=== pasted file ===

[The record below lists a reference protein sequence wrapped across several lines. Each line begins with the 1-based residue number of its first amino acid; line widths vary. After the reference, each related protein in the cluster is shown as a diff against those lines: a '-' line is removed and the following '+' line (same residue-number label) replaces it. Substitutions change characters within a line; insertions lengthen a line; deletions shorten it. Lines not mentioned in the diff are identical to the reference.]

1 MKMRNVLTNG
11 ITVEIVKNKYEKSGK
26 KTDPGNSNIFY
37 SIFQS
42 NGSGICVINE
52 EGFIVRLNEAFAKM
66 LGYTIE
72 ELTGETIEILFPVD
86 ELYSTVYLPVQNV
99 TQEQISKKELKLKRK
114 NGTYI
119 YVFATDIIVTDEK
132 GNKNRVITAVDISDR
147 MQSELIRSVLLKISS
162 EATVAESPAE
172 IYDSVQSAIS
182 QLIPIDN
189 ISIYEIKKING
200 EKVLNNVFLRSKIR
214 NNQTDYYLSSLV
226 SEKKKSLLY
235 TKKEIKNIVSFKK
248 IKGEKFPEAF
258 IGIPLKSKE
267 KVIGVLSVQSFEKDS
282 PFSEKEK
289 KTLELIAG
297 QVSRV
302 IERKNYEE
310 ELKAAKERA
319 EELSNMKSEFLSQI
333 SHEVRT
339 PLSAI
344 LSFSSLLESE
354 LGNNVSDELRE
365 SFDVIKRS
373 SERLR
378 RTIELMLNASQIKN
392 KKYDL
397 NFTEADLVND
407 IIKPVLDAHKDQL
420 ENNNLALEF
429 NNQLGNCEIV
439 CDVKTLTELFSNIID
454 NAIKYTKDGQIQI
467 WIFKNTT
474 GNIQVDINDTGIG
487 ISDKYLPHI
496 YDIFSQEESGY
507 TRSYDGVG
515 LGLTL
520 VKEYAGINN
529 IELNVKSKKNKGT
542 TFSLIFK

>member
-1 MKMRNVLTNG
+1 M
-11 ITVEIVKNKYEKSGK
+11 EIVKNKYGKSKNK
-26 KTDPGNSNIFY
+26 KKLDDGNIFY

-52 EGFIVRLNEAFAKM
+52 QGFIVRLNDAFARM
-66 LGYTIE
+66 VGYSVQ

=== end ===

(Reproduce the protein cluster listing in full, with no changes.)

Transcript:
[The record below lists a reference protein sequence wrapped across several lines. Each line begins with the 1-based residue number of its first amino acid; line widths vary. After the reference, each related protein in the cluster is shown as a diff against those lines: a '-' line is removed and the following '+' line (same residue-number label) replaces it. Substitutions change characters within a line; insertions lengthen a line; deletions shorten it. Lines not mentioned in the diff are identical to the reference.]

1 MKMRNVLTNG
11 ITVEIVKNKYEKSGK
26 KTDPGNSNIFY
37 SIFQS
42 NGSGICVINE
52 EGFIVRLNEAFAKM
66 LGYTIE
72 ELTGETIEILFPVD
86 ELYSTVYLPVQNV
99 TQEQISKKELKLKRK
114 NGTYI
119 YVFATDIIVTDEK
132 GNKNRVITAVDISDR
147 MQSELIRSVLLKISS
162 EATVAESPAE
172 IYDSVQSAIS
182 QLIPIDN
189 ISIYEIKKING
200 EKVLNNVFLRSKIR
214 NNQTDYYLSSLV
226 SEKKKSLLY
235 TKKEIKNIVSFKK
248 IKGEKFPEAF
258 IGIPLKSKE
267 KVIGVLSVQSFEKDS
282 PFSEKEK
289 KTLELIAG
297 QVSRV
302 IERKNYEE
310 ELKAAKERA
319 EELSNMKSEFLSQI
333 SHEVRT
339 PLSAI
344 LSFSSLLESE
354 LGNNVSDELRE
365 SFDVIKRS
373 SERLR
378 RTIELMLNASQIKN
392 KKYDL
397 NFTEADLVND
407 IIKPVLDAHKDQL
420 ENNNLALEF
429 NNQLGNCEIV
439 CDVKTLTELFSNIID
454 NAIKYTKDGQIQI
467 WIFKNTT
474 GNIQVDINDTGIG
487 ISDKYLPHI
496 YDIFSQEESGY
507 TRSYDGVG
515 LGLTL
520 VKEYAGINN
529 IELNVKSKKNKGT
542 TFSLIFK

>member
-1 MKMRNVLTNG
+1 M
-11 ITVEIVKNKYEKSGK
+11 EIVKNKYGKSKNK
-26 KTDPGNSNIFY
+26 KKLDDGNIFY

-52 EGFIVRLNEAFAKM
+52 QGFIVRLNDAFARM
-66 LGYTIE
+66 VGYSVQ